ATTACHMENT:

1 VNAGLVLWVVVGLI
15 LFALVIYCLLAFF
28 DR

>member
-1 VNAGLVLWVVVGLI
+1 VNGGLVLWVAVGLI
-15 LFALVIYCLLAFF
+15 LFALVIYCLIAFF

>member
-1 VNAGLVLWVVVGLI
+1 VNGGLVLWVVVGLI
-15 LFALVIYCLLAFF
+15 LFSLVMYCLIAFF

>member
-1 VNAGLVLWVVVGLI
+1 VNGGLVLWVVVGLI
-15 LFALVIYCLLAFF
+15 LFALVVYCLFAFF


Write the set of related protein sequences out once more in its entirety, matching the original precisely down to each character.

1 VNAGLVLWVVVGLI
15 LFALVIYCLLAFF
28 DR

>member
-1 VNAGLVLWVVVGLI
+1 VNGGLVLWVAVGLI
-15 LFALVIYCLLAFF
+15 LFALVIYCLIAFF

>member
-1 VNAGLVLWVVVGLI
+1 VNGGLVLWVVVGLI
-15 LFALVIYCLLAFF
+15 LFSLVMYCLIAFF

>member
-1 VNAGLVLWVVVGLI
+1 VNGGLVLWVVVGLI
-15 LFALVIYCLLAFF
+15 LFALVVYCLFAFF